New Intervention Factsheet:
Strengthening Family Coping Resources (SFCR): Intervention for Families Impacted by Trauma

SFCR provides accepted, empirically-supported trauma treatment for families living in traumatic contexts with the goal of reducing the symptoms of posttraumatic stress disorder (PTSD) and other trauma-related disorders in children and adult caregivers. Since most families living in traumatic contexts contend with on-going stresses and threats, SFCR is also designed to increase coping resources in children, adult caregivers, and in the family system to prevent relapse and re-exposure. Specifically, SFCR helps families boost their sense of safety, function with stability, regulate their emotions and behaviors, and improve communication about and understanding of the traumas they have experienced. The model includes family work on storytelling and narration, which builds to a family trauma narrative.


 

Launched in May 2017, the Core Curriculum on Childhood Trauma (CCCT) Online Modules are a resource created by the NCTSN for all individuals who work with children and families exposed to trauma events. These modules help learners develop a trauma lens through which they can view and better comprehend the effects of traumatic experiences and losses. In May we featured the first module in this course, an Overview of the 12 Core Concepts, which introduces each core concept its definition, and provides practical examples and tips to illustrate the concept.

Two new modules are now available on the Learning Center, exploring two core concepts in greater depth: “Complexity” and “Trauma and Loss Reminders.”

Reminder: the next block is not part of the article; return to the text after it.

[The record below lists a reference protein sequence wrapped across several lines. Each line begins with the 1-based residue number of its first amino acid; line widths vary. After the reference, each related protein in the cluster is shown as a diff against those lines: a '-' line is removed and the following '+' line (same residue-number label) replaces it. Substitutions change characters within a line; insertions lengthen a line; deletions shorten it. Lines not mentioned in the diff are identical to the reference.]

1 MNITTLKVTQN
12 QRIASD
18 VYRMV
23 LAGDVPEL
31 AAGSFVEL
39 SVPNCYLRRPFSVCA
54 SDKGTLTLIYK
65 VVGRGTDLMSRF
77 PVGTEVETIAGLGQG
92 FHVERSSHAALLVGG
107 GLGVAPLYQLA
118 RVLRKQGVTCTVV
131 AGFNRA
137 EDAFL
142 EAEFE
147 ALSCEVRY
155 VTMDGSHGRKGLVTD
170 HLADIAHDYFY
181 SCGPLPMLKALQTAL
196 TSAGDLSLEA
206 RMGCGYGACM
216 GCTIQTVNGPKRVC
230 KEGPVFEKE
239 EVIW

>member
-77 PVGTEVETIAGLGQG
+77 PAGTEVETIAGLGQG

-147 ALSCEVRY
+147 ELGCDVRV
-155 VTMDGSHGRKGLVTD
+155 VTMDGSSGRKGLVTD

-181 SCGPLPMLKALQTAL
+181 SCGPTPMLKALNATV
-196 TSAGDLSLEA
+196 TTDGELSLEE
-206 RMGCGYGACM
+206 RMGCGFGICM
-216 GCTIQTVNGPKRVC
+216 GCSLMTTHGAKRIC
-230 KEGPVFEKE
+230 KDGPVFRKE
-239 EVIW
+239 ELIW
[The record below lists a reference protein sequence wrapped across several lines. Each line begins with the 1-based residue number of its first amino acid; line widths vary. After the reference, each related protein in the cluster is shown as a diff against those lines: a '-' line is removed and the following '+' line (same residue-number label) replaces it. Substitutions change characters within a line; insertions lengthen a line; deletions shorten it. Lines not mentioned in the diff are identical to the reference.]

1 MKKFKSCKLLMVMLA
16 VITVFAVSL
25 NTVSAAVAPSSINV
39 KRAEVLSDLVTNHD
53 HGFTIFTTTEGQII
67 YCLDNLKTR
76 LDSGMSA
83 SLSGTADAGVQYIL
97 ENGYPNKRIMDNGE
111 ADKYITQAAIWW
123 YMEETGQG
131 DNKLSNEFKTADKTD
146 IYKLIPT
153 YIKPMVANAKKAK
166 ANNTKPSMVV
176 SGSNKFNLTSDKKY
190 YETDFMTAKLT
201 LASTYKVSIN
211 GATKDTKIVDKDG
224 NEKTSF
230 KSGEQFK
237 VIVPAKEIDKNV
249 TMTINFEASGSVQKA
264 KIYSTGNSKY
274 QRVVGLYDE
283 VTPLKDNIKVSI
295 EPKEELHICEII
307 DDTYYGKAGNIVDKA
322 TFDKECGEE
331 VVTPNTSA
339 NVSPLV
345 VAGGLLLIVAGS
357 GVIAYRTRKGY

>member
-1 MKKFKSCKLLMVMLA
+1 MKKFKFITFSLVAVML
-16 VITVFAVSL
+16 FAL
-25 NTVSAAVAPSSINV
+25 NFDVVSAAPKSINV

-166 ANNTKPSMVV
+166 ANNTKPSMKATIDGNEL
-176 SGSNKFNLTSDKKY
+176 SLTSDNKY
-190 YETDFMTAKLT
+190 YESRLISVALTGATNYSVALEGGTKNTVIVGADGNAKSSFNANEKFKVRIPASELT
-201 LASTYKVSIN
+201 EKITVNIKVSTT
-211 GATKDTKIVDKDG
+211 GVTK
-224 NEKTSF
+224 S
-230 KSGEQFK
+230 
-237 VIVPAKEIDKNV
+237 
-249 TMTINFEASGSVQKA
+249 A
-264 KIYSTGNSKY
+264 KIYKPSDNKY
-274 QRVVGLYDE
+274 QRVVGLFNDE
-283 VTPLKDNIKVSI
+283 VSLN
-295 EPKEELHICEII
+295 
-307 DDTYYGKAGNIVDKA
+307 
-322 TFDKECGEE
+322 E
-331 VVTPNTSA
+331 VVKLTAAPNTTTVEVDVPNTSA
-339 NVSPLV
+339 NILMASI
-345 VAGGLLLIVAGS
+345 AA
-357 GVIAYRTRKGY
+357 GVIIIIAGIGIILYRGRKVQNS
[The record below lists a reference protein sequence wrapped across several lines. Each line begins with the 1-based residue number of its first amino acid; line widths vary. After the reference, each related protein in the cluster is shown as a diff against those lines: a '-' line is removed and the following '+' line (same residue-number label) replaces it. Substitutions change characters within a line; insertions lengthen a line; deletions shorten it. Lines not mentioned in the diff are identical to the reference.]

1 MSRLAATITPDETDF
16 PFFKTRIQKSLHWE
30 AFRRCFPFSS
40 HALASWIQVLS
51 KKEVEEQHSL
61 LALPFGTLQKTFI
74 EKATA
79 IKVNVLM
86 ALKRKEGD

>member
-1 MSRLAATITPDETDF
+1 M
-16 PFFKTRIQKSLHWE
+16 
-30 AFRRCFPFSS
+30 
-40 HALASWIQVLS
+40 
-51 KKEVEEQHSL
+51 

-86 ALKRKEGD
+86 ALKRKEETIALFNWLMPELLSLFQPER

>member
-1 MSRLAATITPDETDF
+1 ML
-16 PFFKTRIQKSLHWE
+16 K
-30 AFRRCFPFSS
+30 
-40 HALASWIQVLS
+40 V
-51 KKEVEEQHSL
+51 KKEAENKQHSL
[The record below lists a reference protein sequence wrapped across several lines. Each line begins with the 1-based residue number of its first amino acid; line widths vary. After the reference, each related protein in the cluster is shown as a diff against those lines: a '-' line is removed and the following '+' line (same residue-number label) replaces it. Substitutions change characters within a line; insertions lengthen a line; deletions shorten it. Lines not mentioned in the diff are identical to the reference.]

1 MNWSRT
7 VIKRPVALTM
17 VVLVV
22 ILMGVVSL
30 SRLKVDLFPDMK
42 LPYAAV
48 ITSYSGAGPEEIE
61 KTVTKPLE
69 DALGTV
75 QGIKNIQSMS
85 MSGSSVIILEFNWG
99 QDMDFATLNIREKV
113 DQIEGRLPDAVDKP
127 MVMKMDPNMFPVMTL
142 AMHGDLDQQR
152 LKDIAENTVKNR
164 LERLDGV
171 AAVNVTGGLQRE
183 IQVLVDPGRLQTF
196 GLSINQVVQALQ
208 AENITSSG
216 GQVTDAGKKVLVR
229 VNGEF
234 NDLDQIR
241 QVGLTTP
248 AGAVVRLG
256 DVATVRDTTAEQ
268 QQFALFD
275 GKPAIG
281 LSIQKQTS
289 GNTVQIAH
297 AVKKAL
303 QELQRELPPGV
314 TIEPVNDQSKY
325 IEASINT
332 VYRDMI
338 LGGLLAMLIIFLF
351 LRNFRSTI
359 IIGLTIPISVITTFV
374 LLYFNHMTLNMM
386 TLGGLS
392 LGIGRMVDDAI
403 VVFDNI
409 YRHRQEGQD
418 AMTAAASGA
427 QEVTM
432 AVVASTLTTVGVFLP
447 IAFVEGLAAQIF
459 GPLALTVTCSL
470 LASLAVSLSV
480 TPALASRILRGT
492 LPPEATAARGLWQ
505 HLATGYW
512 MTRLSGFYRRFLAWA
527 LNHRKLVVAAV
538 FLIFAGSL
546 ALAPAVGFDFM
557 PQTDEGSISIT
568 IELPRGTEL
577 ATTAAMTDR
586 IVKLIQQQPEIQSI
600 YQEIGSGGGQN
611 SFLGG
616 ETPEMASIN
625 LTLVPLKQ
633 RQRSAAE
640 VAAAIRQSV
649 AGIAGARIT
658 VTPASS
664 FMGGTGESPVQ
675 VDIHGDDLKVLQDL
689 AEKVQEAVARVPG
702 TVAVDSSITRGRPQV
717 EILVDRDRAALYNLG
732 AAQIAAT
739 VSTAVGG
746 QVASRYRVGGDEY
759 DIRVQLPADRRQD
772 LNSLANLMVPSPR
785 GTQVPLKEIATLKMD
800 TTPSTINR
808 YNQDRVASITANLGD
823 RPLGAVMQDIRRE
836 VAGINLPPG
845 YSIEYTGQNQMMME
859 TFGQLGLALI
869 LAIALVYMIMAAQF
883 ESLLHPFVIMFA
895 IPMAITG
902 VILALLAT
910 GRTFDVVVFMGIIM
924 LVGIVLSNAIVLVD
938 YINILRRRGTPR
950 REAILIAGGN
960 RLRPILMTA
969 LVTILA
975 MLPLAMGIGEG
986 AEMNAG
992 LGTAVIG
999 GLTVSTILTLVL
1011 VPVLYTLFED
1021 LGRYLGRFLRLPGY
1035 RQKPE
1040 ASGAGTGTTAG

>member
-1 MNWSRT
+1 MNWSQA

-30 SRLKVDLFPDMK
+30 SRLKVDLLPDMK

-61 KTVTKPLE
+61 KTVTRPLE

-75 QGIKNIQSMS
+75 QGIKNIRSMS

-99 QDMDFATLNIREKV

Complexity:  Every traumatic event is made up of traumatic moments that may include varying degrees of objective life threat, physical violation, and witnessing of injury or death. Trauma-exposed children experience subjective reactions to these moments such as feelings, thoughts, physiological responses, and concerns for the safety of others. Accompanying this, children may consider a range of possible protective actions, not all of which they can or do act on. Children’s thoughts and actions (or inaction) may lead to feelings of conflict, confusion, guilt, regret, or anger afterward. The nature of children’s moment-to-moment reactions is strongly influenced by their prior experience and developmental level. Events (both beneficial and adverse) that occur in the aftermath of the traumatic event introduce additional layers of complexity. The degree of complexity often increases in cases of multiple or recurrent trauma exposure, and in situations where a primary caregiver is a perpetrator of the trauma.

 

Trauma & Loss Reminders: Traumatic events often generate secondary adversities such as family separations, financial hardship, relocations to a new residence and school, social stigma, ongoing treatment for injuries, physical rehabilitation, and legal proceedings. These changes can tax the coping resources of the child, family, and broader community and can create challenges to adjustment and recovery. Children’s exposure to trauma reminders and loss reminders can serve as additional sources of distress. Secondary adversities, trauma reminders, and loss reminders may produce significant fluctuations in trauma survivors’ posttrauma emotional and behavioral functioning.

 



 


New APA Guidelines for Treatment of PTSD: